Review – Cannondale Jekyll 2

Cannondale is well known for being one of the top innovators in the cycling industry; however, like all of the other big dogs, Cannondale had humble beginnings. Back in 1971, the founders set up shop in a small loft above a pickle factory. The company quickly grew and caught the attention of the cycling world with its oversized aluminum frames, which were lighter and stiffer than other bikes on the market at the time. Cannondale has worked with many of our sport’s top athletes, including Missy Giove, Cedric Gracia, Christophe Sauser, Tinker Juarez, Aaron Chase and Brian Lopes. Its current enduro race team has no lack of talent, either, with wicked-fast pilots such as Jerome Clementz and Marco Osborne, both of whom are racing one of Cannondale’s latest editions to its fleet. That bike, of course, is the all-new Jekyll, an enduro race bike built with the goal of winning the world’s toughest races. The 2017 Jekyll received a complete makeover from the previous year, ditching both its Lefty fork and DYAD Pull-Shock. This all-new enduro rig caught our attention as soon as we spotted it during the recent Enduro World Series season. Our testers have been patiently awaiting the arrival of this bike to see if the newly updated Jekyll is truly the ultimate enduro machine.

Quick Tech


The Jekyll’s long travel may suggest that it’s a bike built just for descending, but that’s not completely true. Although the Jekyll will favor a rider who enjoys racing downhill against a clock, many trail riders will find this bike appealing because of its ability to shorten its rear travel, increasing its climbing capabilities. The rider who will be drawn to the Jekyll is one who lives for the descents but isn’t afraid to earn his turns.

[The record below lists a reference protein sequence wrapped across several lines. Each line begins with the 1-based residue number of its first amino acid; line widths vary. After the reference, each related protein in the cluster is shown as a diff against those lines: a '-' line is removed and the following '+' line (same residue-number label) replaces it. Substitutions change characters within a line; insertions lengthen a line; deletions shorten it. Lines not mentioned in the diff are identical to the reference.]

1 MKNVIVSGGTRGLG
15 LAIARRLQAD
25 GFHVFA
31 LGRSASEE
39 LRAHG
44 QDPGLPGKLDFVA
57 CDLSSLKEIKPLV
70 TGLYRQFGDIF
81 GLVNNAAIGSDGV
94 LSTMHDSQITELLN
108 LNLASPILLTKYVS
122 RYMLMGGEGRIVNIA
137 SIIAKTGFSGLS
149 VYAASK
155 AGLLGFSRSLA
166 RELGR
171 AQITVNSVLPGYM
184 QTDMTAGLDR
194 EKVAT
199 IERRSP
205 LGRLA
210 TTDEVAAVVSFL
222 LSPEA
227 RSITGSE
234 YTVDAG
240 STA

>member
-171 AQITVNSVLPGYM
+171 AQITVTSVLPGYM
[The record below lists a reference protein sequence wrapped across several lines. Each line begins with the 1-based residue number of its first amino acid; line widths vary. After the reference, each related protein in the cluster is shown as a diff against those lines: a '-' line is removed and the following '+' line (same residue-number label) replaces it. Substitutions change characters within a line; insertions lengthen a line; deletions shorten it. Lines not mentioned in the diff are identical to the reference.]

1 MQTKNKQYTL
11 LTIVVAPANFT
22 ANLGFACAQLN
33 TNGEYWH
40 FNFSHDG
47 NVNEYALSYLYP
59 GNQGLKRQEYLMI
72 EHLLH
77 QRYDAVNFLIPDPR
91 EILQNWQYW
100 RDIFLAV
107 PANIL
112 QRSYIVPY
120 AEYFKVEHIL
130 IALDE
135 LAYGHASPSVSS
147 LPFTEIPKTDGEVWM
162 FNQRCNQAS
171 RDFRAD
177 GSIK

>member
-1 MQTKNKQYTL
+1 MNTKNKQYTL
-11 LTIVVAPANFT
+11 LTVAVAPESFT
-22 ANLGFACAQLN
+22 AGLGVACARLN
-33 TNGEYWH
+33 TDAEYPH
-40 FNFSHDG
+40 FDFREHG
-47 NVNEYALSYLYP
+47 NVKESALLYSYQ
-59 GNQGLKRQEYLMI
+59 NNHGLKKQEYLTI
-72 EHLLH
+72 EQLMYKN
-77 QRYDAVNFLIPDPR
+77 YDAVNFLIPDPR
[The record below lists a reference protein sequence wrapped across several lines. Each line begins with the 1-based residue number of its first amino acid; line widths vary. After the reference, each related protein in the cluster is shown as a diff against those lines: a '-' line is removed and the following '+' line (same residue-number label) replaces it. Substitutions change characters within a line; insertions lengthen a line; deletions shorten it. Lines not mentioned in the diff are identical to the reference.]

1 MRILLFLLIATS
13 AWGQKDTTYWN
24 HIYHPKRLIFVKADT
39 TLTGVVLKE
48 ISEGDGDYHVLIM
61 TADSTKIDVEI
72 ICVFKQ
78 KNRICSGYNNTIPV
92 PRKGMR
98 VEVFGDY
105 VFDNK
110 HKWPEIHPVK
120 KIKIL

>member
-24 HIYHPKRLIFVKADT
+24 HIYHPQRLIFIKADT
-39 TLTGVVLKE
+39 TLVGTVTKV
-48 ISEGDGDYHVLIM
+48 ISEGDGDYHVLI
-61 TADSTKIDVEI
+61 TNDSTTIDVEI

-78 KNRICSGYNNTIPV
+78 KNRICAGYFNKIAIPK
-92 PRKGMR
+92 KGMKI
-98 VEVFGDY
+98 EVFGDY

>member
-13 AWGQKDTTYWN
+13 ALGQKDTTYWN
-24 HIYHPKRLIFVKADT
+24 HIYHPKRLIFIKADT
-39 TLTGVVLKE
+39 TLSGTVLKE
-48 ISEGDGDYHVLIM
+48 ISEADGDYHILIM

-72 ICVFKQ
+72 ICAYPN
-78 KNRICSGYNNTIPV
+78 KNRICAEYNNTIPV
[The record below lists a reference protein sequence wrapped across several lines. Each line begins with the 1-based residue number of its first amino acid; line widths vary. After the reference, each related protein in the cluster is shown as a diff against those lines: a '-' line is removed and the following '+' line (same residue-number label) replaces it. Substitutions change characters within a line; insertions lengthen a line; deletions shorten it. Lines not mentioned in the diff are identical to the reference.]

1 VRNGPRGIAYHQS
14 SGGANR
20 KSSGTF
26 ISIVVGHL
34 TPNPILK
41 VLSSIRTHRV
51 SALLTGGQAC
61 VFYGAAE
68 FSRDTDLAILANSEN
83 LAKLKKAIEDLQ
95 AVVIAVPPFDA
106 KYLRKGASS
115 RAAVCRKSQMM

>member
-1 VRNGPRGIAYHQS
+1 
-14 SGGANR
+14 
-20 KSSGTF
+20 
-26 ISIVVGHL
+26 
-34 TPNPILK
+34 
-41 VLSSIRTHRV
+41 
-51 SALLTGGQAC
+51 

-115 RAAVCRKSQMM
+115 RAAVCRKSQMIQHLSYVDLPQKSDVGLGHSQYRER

The Jekyll 2 is constructed from Cannondale’s proprietary BallisTec carbon and pairs its front triangle with a SmartForm C1 aluminum swingarm. Looking for an all-carbon version? The Jekyll 1 has you covered; however, the Jekyll 2 will save you a pretty penny over the top-notch build.

Cannondale did away with the DYAD Pull-Shock and introduced the new Jekyll with a Fox Float X Gemini. This shock comes with a remote that switches the Jekyll between its two travel options. In Hustle mode, the shock is shortened to 130 millimeters and adds ramp to the shock’s spring rate, allowing riders to hustle their way up a climb or sprint through a finish line. The Flow mode is designed to open up all of the Jekyll’s 165 millimeters of travel for when the trails get rowdy.

The suspension is constructed from a large carbon link and has a LockR thru-axle pivot system to help provide stiffness. The Jekyll’s geometry is also updated with a slacker head tube angle, steeper seat tube angle and shorter 16.5-inch chainstays. Cannondale made these short stays possible by combing Boost hub spacing with Asymmetric Integration (Ai) technology, which moves the rear end slightly towards the drive side, increasing tire clearance and wheel stiffness.


The most obvious change from last year’s Jekyll is the new Fox suspension that replaces the proprietary Lefty fork and pull shock; however a closer look will show this bike is packed full of brand-new, top-notch components. Cannondale decided to use a Fox Float 36 with 170 millimeters of travel to match its new Fox Gemini shock. The Jekyll also features an X01 Eagle 12-speed drivetrain, along with WTB wheels, a Race Face dropper post and a Cannondale carbon handlebar. The Jekyll has burly Maxxis tires ready to take on any racecourse and a pair of SRAM Guide brakes to keep this wild steed under control.